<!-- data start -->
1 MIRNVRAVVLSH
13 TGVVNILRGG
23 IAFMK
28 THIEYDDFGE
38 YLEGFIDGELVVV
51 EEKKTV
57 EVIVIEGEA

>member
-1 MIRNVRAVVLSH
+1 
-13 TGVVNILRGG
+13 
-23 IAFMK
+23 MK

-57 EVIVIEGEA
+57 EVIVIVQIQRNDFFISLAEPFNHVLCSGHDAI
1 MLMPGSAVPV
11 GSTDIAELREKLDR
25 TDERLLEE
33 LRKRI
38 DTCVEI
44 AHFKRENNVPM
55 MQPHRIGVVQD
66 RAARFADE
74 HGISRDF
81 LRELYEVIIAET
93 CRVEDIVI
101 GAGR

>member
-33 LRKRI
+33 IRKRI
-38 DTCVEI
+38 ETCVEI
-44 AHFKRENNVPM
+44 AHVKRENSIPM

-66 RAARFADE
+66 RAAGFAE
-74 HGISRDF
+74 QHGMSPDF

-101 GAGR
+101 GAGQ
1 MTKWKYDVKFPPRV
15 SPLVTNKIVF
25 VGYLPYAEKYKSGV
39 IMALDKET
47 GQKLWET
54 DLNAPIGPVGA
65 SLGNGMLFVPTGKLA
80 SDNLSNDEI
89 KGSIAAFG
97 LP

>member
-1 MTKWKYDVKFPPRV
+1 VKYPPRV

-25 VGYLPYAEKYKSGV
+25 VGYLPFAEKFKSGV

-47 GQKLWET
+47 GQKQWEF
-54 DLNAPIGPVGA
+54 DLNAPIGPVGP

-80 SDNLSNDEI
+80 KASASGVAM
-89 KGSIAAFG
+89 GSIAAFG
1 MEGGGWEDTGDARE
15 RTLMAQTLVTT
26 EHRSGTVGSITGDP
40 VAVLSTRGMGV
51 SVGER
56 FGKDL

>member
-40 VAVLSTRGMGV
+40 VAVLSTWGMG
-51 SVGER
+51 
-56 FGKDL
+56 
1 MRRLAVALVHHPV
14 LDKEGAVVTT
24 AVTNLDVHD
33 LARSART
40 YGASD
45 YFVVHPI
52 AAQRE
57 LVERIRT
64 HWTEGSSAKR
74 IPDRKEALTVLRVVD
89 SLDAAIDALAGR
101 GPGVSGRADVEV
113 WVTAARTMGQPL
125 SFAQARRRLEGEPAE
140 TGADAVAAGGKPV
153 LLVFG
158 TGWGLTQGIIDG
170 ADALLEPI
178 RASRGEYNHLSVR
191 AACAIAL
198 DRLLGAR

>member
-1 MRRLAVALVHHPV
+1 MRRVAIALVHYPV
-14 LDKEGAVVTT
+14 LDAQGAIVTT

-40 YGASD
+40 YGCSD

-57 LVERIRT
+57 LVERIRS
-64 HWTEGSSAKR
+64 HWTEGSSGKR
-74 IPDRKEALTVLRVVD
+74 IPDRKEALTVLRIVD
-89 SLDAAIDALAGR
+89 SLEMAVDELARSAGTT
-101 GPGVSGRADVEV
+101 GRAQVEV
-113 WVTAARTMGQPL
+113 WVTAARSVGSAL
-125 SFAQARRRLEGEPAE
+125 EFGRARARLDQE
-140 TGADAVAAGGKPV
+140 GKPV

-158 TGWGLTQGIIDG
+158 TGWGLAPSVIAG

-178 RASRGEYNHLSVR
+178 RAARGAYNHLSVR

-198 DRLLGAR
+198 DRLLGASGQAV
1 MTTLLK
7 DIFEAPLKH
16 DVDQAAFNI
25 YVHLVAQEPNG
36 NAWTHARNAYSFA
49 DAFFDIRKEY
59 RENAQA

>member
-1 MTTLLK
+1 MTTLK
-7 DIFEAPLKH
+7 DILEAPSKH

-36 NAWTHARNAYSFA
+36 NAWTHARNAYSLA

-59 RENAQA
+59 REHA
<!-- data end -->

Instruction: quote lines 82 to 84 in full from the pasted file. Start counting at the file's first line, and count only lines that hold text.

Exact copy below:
40 YGASD
45 YFVVHPI
52 AAQRE